Disturbing footage of endangered parrots stuffed in plastic water bottles is proof that the smuggling of endangered birds occurs on an industrial scale with devastating consequences.
Authorities discovered the birds on a ship docked in Indonesia's Papua region. According to police within the town of Fakfak, the vessel's crew reported hearing strange squawks and noises coming from a big box. Inside the box, officers found 64 black-capped lories - weak, dehydrated and clinging to life. Sadly, another ten birds were found deceased.
The destination of the parrots seized during this operation remains unclear, and as yet, no arrests have been made.
With more than 10,000 parrots captured from the wild in Indonesia each year, these lories' downright cruel transportation is just one example of the inhumane methods animal traffickers use to gain their profits.
The forest-dwelling black-capped lory is a colorful parrot native to New Guinea and nearby islands in the southwest Pacific Ocean. Their spectacular bold plumage - black crown contrasting with a blue body and green wings - has rendered them quite popular with parrot enthusiasts.
Black-capped lories are a protected species in Indonesia, but this hasn’t stopped poachers from taking advantage of enforcement loopholes, lack of awareness, and limited public and private sector coordination, and moving these birds through the licit transportation system.
Indonesia's vast jungles are home to over 130 threatened bird species, more than any other country except Brazil. But there is also large-scale illegal trading of birds, which sees them sold across major cities or smuggled across the world for sale as pets and status symbols.
These birds suffer at every step of the journey destined to people's homes: from capture to handling, transport, holding, breeding, sale, and the lifetime of captivity in the home. Every year, hundreds of thousands of wild birds are torn from their natural homes in the wild and captured by poachers.
Nearly 4,000 bird species, involving several million individuals, are victims of the illegal wildlife trade, with finches, weavers, parrots, and raptors being some of the most heavily affected groups. Some of these species have been pushed to the brink of extinction as a result, such as the Yellow-crested Cockatoo of East Timor and Indonesia. Others are already extinct in the wild, such as the Spix's Macaw of Brazil.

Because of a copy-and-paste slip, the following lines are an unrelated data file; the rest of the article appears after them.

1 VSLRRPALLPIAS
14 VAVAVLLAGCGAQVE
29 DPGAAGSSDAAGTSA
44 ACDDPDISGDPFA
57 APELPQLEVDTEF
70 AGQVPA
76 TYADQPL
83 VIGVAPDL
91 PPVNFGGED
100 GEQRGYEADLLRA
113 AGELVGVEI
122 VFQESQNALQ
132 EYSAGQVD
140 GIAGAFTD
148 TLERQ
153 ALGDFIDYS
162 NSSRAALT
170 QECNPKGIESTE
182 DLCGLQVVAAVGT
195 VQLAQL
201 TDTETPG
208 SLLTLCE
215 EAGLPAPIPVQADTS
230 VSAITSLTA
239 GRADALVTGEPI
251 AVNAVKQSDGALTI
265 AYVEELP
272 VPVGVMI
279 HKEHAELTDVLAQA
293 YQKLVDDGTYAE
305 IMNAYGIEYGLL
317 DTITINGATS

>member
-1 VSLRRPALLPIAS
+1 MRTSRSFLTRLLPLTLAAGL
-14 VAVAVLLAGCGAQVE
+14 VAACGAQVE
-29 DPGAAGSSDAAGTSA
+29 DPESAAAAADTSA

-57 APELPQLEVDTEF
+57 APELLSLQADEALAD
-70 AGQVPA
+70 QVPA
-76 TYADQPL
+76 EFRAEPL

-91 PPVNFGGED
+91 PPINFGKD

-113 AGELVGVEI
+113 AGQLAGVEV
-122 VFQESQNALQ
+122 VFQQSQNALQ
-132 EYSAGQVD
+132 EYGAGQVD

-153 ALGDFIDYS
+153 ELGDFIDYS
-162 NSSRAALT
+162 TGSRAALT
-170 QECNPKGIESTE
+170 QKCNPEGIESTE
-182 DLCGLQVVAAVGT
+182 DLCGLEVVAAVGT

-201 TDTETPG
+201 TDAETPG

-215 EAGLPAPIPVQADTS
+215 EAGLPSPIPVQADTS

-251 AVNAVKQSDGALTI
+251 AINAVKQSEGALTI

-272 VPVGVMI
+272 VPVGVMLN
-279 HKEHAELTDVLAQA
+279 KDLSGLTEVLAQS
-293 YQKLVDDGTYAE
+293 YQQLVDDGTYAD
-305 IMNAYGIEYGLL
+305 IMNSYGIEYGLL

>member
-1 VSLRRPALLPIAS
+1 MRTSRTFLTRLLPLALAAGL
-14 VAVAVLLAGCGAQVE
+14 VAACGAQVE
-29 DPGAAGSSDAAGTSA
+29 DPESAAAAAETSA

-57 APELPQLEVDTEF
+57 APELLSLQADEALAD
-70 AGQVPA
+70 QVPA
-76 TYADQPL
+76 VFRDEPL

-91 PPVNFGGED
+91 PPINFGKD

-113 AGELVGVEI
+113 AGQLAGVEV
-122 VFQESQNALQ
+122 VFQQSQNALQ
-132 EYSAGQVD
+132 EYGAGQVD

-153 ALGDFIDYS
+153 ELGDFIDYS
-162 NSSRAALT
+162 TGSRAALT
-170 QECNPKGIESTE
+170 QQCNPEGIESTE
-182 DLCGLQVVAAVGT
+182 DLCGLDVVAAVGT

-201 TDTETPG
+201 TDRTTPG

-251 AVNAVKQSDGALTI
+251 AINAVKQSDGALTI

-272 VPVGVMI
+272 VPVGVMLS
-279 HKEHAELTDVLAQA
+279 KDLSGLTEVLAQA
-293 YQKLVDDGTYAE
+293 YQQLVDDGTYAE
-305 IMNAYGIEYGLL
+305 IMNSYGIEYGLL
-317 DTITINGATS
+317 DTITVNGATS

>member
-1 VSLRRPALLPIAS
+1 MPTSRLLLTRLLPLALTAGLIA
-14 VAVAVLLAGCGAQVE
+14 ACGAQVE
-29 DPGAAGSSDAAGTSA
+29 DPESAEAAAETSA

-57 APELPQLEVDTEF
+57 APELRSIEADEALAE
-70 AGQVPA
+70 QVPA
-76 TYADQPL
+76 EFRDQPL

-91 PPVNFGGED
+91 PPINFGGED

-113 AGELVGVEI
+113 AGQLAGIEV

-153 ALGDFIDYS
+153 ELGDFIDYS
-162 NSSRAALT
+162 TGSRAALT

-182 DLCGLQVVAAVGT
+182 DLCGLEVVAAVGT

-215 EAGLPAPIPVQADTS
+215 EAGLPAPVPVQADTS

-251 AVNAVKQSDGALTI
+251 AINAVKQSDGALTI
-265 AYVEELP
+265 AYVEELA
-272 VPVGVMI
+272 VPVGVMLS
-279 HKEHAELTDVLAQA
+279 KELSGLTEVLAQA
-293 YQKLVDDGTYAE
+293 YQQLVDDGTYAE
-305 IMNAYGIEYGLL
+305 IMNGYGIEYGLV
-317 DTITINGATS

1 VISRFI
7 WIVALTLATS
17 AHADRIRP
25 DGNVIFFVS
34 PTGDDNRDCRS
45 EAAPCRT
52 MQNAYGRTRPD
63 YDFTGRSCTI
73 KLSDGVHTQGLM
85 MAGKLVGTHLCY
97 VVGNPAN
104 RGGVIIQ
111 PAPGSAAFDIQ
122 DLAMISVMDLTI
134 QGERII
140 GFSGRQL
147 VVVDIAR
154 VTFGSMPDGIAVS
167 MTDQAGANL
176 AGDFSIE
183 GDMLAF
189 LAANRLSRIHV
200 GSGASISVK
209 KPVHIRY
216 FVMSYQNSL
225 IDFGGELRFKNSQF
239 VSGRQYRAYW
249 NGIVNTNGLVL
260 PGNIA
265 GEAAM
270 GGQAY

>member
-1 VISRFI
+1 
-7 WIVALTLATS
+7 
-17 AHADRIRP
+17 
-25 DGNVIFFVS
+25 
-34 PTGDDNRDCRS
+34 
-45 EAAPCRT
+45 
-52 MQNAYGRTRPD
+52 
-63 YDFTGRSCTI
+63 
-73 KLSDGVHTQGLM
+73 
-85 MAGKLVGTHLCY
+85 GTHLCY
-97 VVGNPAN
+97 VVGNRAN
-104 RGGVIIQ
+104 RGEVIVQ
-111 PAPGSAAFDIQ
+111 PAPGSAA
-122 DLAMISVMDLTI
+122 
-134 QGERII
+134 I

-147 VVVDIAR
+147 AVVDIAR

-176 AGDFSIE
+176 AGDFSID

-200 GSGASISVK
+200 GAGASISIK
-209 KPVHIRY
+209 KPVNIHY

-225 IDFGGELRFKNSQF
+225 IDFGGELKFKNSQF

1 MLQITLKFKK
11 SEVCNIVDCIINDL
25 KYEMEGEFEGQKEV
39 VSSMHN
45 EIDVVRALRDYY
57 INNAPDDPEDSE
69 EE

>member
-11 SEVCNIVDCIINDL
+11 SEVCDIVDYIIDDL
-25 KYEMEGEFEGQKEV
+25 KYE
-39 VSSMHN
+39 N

“Several investigations have found that around 40 percent of these birds die before they can reach an owner. That means that for every 1,000 parrots caught from the wild, 400 birds died in vain, during the poaching, transportation, and trade, due to poor conditions and cruel handling,” said Nicolette Peters of the Animal Survival International (formerly Political Animal Lobby).
“Those birds that do survive are forced to live the rest of their lives behind bars, confined to small cages. There is no realistic way to replicate the space and freedom these birds would have in the wild. Wildlife trafficking is one of the most prominent forms of international organized crime in the world. Beyond the environmental implications of wildlife trafficking, the illicit trade in live animals presents a potential health risk to other animals and even humans. Birds can reportedly carry over 60 diseases that are transferrable to humans. This cruel trade has to stop.”
Feature image credited to: Getty Images